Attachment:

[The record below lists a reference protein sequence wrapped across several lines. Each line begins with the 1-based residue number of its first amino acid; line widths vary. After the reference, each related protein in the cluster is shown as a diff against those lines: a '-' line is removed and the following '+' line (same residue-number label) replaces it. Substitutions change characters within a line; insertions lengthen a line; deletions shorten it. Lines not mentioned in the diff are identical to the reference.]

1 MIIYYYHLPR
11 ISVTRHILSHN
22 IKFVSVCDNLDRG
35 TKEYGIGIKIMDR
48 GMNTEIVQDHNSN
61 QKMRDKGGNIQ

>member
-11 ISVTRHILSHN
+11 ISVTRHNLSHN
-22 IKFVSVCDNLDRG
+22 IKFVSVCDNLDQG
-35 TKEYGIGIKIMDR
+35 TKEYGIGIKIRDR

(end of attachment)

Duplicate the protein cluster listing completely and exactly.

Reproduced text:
[The record below lists a reference protein sequence wrapped across several lines. Each line begins with the 1-based residue number of its first amino acid; line widths vary. After the reference, each related protein in the cluster is shown as a diff against those lines: a '-' line is removed and the following '+' line (same residue-number label) replaces it. Substitutions change characters within a line; insertions lengthen a line; deletions shorten it. Lines not mentioned in the diff are identical to the reference.]

1 MIIYYYHLPR
11 ISVTRHILSHN
22 IKFVSVCDNLDRG
35 TKEYGIGIKIMDR
48 GMNTEIVQDHNSN
61 QKMRDKGGNIQ

>member
-11 ISVTRHILSHN
+11 ISVTRHNLSHN
-22 IKFVSVCDNLDRG
+22 IKFVSVCDNLDQG
-35 TKEYGIGIKIMDR
+35 TKEYGIGIKIRDR